ISSN (Print) - 0012-9976 | ISSN (Online) - 2349-8846
-A A +A


sense, every banking indicator has shown a deterioration since the reform began in 1991-92. Premature enforcement of the capital adequacy norms prescribed by the Bank for International Settlements (BIS), which are essentially relevant for banks with an international presence, has pushed banks and DFIs into the market for equity and debt capital, in competition with the real sectors of the economy. The SBI has raised over Rs 3,200 crore through public issue of equity and bonds, the Oriental Bank of Commerce Rs 360 crore and the IDBI over Rs 2,500 crore and a large number of other banks and financial institutions too are in the fray. Partly for this reason and partly because financial saving has been sluggish, the money market has been astir and interest rates have skyrocketed, jeopardising production and investment in general and by small industries and businesses in particular Banks are now reportedly charging 21-24 per cent per annum on cash credit and the DFIs have hiked up their rates to 16.5 to 20.5 percent. These rates have been necessitated by the exceptionally high interest being offered on deposits (13 to 14 per cent on above two-year fixed deposits and 18.5 per cent and more on non-repatriable nonresident deposits) and CDs and being committed on long maturity (10 to 25 years) bonds. The liquidity shortage brought on by the insufficiency of domestic saving and the erosion of foreign exchange assets to the tune of Rs 15,000 crore since the beginning of 1995-96 have also stimulated speculative arbitragtng between the money and foreign exchange markets. The persistence of high forward premia for the dollar of 7.5 paise (cash/spot) and Rs 4.50 (six months)-20 and 25 per cent annualised, respectively - reflects the fragile nature of the foreign exchange market and the vulnerability of the external sector. With call money rates ruling over 25 per cent for prolonged periods and the 25 percent six-month forward premia in the exchange market, the real cost in terms of investment projects being rendered unviable is being borne by the economy. The SEBI notwithstanding, aclutch of Bombay brokers and a few business groups have successfully prevented the modernisation of the capital markets. The rampant speculation in the secondary market has not spared even the NSE where too uncovered positions in individual scrips have soared.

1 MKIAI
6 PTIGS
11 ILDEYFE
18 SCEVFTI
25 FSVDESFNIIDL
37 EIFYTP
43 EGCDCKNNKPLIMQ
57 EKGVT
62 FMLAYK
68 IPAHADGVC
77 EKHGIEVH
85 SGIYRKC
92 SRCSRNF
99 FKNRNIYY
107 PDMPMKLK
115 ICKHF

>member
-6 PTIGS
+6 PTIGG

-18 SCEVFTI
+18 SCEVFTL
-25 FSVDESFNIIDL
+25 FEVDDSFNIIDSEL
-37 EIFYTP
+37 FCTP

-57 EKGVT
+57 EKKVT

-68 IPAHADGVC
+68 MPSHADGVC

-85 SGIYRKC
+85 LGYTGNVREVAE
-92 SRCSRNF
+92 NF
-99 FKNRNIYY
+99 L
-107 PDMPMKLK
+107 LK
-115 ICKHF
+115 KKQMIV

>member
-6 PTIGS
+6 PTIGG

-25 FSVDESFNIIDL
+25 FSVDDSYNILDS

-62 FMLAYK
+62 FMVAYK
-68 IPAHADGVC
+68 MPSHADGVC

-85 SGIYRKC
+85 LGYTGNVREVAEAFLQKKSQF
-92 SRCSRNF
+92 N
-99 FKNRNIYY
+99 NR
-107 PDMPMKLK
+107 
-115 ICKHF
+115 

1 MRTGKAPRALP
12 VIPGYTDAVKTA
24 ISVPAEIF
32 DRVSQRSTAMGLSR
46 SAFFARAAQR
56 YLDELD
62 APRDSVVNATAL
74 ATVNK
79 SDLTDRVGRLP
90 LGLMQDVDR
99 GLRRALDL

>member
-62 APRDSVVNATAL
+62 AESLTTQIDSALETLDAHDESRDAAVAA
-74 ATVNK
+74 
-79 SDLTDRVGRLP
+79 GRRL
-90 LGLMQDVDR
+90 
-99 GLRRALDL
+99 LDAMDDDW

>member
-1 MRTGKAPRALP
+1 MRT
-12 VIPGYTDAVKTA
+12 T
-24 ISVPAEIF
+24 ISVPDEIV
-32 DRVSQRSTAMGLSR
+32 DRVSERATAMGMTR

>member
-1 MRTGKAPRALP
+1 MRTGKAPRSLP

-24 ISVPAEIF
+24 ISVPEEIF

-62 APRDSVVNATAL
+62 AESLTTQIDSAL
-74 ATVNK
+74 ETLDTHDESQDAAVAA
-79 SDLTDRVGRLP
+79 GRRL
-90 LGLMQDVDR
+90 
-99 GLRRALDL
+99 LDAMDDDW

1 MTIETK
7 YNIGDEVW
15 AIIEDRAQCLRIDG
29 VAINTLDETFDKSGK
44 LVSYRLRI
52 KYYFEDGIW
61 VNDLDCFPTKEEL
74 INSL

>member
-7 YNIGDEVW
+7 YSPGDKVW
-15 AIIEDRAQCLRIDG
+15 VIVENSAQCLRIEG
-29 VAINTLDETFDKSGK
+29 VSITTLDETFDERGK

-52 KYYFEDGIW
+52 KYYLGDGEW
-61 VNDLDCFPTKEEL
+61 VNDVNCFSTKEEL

Subscribers please login to access full text of the article.

New 3 Month Subscription
to Digital Archives at

826for India

$50for overseas users

Get instant access to the complete EPW archives

Subscribe now


(-) Hide

EPW looks forward to your comments. Please note that comments are moderated as per our comments policy. They may take some time to appear. A comment, if suitable, may be selected for publication in the Letters pages of EPW.

Back to Top